How to Improve Your Debt-to-Income Ratio - ryangrantteam

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Need to improve your debt-to-income ratio? As one of the main metrics evaluated by lenders for a mortgage, a lot of people can benefit from taking action to improve this particular number. Let’s look at the three options you have to lower the ratio and get you approved for that mortgage you deserve. 

Lower Debt-to-Income Ratio by Paying Off Debt

The first thing you can do to lower your ratio is by paying off debt. This is a great option if you have assets you can sell, such as stocks, bonds, or cash sitting in the bank. 

The reason this lowers your ratio is it decreases the top number. So for example, let’s say you currently have $2,300 in monthly debt payments and a gross income of $5,000.

$2,300/$5,000 =0.46, which is generally too high to get a mortgage. 

The good news is you have some cash sitting aside that you can use to lower the monthly debt. Maybe there’s a credit card you can pay off, or a student loan. That brings the number down to $2,000 a month. 

$2,000/$5,000 = $0.40, which is usually acceptable to mortgage lenders. Your ratio shows them you aren’t spending too much money on debts and should be able to regularly pay them back. 

You have another option to improve your ratio, and that’s increasing the size of the bottom number – your income.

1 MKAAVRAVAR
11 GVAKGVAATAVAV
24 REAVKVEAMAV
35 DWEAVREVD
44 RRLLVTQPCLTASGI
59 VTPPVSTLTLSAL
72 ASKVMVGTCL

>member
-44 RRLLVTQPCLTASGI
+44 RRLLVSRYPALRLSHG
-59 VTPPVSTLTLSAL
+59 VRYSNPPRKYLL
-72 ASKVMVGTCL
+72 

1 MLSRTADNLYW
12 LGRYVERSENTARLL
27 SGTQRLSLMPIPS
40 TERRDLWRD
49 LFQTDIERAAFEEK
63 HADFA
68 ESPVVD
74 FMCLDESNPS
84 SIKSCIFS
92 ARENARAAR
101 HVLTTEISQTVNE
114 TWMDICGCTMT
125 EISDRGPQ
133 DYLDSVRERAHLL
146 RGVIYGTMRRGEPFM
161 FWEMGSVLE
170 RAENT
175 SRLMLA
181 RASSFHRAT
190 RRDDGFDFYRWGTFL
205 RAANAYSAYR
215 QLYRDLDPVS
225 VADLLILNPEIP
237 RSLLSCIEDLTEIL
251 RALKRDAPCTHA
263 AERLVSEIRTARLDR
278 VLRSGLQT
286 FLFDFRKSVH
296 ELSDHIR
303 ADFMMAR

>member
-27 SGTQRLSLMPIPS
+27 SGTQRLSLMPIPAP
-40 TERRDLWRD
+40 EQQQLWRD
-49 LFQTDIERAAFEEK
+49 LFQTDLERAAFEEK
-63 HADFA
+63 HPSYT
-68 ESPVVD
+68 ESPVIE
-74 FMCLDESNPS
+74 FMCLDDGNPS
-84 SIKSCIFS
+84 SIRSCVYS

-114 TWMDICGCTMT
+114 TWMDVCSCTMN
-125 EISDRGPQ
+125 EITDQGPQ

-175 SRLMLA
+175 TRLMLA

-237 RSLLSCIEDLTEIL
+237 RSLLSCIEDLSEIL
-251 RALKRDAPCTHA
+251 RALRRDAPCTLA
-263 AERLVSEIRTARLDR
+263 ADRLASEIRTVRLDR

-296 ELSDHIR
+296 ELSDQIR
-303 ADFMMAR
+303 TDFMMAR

Improve Debt-to-Income Ratio by Earning More Money

Some people consider this one harder to do. But depending on the type of business you’re in, it may be a better option for you. For example, someone based on commissions may be able to put in more hours and earn more commissions to boost their income. Or a freelancer can put in extra time to get extra jobs. 

Let’s say we start with the same numbers as above. You make $5,000 a month and your debts come out to $2,300. So

$2,300/$5,000 = 0.46 – not great. 

To improve your ration, you decide to start working a bit harder at your sales job and making extra money. You’re able to get your monthly income up to $6,000 a month, so let’s see how that affects your ratio.

$2,300/$6,000 = 0.38 – much better. This is well-within the limits for most lenders. 

There is a third option, and it’s arguably the best way to go.

Get a Better Debt-to-Income Ratio by Earning More and Paying Off Debt

What if you’re able to both increase income and pay off debt?

The original ratio was $2,300/$5,000 = 0.46. But if you lower your debt payments by $300 a month and increase income by $1,000 a month, you get dramatic results.

$2,000/$6,000 = 0.33 – a ratio attractive enough to most lenders to get great rates. 

Conclusion

Do you have any other questions about your debt-to-income ratio or the mortgage process? Shoot us an email at Team@RyanGrantTeam.com or call us at (949)–651-6300. We look forward to hearing from you. 

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